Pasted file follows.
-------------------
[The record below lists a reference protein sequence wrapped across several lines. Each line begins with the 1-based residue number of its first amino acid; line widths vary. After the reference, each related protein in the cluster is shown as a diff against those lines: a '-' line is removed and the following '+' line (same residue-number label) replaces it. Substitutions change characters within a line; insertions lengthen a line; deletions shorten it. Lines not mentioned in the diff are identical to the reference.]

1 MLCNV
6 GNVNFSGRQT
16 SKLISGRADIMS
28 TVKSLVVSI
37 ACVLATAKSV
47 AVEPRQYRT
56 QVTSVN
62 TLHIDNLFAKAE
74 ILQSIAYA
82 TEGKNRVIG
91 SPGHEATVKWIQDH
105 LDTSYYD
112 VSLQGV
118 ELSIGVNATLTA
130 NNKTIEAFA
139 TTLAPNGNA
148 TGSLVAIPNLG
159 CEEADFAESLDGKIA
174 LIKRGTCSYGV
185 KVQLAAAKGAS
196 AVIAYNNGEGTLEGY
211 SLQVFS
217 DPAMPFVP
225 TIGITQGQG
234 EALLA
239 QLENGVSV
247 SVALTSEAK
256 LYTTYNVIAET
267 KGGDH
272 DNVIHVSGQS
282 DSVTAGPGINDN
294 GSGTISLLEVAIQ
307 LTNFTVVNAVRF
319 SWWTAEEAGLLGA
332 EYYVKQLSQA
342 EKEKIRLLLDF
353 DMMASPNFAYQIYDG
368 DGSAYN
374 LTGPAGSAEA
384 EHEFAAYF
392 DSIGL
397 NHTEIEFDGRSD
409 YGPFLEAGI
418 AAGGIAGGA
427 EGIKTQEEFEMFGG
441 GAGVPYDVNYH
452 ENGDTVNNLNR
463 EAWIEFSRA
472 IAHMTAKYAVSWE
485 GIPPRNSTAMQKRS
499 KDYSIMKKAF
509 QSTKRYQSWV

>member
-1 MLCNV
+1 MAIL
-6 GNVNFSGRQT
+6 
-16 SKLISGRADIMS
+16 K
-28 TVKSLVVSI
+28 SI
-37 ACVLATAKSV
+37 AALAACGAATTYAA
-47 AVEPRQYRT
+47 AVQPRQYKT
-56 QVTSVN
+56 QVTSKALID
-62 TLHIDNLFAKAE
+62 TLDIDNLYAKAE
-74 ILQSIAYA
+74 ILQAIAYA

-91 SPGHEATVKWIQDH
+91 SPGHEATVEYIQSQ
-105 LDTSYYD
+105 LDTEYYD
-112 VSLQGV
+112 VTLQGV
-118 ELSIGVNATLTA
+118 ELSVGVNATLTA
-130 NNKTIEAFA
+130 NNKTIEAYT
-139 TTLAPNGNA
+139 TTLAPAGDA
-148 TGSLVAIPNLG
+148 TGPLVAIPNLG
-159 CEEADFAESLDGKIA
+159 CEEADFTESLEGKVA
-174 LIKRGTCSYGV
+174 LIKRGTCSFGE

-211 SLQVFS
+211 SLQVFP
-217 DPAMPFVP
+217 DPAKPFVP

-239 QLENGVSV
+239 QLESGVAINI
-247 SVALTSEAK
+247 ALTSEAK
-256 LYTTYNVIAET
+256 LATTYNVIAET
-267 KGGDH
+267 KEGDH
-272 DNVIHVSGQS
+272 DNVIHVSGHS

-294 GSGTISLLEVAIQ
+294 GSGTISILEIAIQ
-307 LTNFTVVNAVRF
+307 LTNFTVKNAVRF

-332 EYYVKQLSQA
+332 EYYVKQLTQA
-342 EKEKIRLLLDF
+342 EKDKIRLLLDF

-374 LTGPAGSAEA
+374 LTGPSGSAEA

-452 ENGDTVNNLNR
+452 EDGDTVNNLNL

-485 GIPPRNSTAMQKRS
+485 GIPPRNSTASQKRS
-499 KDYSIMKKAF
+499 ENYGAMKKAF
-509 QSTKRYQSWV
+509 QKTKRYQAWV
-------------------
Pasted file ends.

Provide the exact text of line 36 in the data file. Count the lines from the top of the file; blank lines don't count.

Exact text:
332 EYYVKQLSQA